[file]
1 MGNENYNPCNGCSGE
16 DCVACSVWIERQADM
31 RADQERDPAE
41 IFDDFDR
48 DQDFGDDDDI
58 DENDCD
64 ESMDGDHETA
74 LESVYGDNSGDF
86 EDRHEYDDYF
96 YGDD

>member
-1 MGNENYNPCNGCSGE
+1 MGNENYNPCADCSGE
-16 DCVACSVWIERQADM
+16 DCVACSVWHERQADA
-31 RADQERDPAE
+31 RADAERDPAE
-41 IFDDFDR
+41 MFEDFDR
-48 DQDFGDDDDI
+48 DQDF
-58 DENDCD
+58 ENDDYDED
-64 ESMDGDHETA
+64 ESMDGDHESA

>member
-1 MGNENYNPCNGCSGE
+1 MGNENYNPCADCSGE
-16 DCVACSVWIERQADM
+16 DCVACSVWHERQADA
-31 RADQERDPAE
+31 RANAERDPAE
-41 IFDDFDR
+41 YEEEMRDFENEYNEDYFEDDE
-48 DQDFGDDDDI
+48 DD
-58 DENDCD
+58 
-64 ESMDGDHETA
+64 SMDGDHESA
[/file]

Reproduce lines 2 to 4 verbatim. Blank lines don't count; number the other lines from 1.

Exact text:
16 DCVACSVWIERQADM
31 RADQERDPAE
41 IFDDFDR